APS Homepage

POSTERS: Proteomics / metabolomics / genomics

Pathogenic protein networks in Phomopsis longicolla underlying seed decay of soybean
Shuxian Li - USDA ARS CGRU. Bryan Musungu- USDA, ARS, Warm Water Aquaculture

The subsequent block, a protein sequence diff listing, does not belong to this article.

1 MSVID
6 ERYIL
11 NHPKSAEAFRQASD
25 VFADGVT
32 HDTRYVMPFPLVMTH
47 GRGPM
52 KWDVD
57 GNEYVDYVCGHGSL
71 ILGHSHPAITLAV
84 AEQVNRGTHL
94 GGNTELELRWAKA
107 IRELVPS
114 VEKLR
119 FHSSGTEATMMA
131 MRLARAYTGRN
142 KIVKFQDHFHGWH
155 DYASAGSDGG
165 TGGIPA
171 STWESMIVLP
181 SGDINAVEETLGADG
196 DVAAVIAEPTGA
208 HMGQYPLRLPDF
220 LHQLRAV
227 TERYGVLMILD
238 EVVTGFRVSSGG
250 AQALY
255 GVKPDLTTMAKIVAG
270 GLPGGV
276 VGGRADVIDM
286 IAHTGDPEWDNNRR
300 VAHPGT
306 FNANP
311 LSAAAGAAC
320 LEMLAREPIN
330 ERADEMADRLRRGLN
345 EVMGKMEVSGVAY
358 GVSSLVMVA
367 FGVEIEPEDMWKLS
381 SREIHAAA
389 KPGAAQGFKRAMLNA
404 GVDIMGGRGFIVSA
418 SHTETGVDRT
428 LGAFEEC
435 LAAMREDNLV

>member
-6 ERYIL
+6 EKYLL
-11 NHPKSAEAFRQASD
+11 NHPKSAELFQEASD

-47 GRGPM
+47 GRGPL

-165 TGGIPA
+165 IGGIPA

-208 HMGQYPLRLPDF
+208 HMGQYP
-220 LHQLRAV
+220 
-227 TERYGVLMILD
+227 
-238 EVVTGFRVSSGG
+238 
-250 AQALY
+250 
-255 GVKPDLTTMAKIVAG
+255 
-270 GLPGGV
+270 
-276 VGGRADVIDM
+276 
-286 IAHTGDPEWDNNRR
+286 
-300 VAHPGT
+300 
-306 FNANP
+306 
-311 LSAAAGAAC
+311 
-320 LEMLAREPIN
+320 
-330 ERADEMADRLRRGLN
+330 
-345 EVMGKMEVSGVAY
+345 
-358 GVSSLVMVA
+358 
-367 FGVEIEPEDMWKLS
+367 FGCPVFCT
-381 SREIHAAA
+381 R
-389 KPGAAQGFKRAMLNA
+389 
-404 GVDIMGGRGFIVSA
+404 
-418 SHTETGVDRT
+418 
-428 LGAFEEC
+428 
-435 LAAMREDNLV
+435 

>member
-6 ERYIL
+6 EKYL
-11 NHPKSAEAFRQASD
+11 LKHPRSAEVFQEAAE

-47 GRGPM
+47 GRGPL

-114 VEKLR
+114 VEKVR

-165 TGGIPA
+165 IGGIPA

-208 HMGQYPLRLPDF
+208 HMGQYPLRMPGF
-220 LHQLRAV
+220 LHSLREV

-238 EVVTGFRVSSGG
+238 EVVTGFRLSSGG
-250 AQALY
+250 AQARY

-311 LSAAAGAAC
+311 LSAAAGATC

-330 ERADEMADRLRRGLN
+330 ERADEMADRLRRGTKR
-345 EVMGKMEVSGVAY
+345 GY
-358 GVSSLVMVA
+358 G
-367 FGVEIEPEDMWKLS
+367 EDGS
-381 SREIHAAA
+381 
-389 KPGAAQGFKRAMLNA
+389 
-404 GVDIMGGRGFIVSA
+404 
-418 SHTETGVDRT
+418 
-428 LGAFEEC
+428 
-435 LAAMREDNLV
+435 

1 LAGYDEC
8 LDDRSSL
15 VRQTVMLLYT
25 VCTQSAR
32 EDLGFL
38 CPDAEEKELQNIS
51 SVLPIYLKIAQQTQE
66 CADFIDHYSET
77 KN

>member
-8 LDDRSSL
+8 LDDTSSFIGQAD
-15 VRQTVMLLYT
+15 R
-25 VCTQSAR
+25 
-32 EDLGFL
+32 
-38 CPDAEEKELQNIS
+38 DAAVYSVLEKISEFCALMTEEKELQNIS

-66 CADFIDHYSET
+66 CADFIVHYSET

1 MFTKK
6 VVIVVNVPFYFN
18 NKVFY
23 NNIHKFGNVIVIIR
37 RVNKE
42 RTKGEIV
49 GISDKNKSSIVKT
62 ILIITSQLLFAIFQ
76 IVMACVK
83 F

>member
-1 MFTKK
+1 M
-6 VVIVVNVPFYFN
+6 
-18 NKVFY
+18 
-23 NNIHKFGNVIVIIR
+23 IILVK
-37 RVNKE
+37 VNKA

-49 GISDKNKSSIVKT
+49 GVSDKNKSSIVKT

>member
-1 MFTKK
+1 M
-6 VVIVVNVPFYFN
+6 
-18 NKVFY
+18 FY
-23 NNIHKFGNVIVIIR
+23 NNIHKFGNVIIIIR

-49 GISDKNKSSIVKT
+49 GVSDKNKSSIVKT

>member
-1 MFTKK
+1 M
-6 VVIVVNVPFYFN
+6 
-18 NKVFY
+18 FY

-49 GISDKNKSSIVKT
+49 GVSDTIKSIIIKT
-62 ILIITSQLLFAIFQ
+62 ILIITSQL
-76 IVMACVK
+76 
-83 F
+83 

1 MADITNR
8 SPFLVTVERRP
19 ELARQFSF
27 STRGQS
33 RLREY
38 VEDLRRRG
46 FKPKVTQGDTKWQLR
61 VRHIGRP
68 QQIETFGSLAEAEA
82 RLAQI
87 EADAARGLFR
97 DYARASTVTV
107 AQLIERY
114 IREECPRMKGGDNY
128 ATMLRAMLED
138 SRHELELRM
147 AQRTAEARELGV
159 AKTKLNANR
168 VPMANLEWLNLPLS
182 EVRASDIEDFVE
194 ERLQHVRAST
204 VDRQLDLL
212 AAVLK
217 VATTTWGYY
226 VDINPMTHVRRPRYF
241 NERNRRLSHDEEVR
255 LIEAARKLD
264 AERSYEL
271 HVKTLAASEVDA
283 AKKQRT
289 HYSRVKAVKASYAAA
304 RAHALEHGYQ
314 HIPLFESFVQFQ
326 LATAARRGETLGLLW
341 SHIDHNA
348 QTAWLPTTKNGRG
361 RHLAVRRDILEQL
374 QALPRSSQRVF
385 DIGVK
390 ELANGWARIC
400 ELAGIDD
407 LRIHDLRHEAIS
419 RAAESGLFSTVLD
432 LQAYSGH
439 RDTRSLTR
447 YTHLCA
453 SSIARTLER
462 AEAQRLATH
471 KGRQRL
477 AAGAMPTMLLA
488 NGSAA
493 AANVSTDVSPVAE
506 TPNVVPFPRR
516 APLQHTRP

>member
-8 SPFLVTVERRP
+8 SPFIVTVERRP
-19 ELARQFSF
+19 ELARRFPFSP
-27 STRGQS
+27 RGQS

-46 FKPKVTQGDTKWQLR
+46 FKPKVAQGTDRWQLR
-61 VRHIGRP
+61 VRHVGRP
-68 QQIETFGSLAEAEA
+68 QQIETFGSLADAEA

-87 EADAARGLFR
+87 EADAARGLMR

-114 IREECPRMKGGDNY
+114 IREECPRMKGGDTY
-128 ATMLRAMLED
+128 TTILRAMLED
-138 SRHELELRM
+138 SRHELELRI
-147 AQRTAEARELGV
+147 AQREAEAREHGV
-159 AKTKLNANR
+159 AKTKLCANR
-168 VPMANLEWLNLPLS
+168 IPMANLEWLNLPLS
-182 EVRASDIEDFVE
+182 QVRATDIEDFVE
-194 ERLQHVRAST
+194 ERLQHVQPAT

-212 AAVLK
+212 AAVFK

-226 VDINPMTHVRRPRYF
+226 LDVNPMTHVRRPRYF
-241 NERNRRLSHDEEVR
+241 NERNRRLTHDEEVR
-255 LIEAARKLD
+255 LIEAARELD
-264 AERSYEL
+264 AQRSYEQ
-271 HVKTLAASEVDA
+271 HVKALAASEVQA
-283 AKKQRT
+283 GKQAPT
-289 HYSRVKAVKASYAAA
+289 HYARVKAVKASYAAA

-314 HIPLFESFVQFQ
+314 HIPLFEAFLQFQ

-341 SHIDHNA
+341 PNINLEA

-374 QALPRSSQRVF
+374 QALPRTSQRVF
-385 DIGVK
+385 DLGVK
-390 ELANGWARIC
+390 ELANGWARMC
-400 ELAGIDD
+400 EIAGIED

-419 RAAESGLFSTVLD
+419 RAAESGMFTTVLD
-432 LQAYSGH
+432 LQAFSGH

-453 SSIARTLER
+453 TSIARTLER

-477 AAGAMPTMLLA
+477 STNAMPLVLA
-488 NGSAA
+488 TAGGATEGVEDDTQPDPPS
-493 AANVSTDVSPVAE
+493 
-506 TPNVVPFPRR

Phomopsis seed decay (PSD) is an economically important seed disease in soybean, Glycine max (L.) Merrill. This disease is primarily caused by a seed-borne fungus, Phomopsis longicolla T. W. Hobbs (syn. Diaporthe longicolla). Information about the pathogenic mechanism of the fungus is lacking. The objectives of this study were to analyze protein-protein interactions (PPI) and to identify conserved global networks and pathogenicity subnetworks in P. longicolla, which include orthologous pathways for cell signaling and pathogenesis. Genome-wide analysis of the predicted protein interactome with the interlog method revealed 215,255 unique PPIs among 3,868 proteins. A total of 1,414 pathogenicity related genes in P. longicolla were also identified using the pathogen host interaction database. In addition, 149 plant cell wall degrading enzymes (PCWDE) were detected. The most predominant class of PCWDE was a group of 60 glycoside hydrolase proteins. The glycoside hydrolase subnetwork was found to be interacting with 1,442 proteins. The orthologous proteins FUS3, HOG, CYP1, SGE1, and the g5566t.1 gene identified in this study could play an important role in pathogenicity. The P. longicolla protein interactome generated in this study can enhance our knowledge about PPIs in soybean pathogens and aid in developing new strategies for disease control.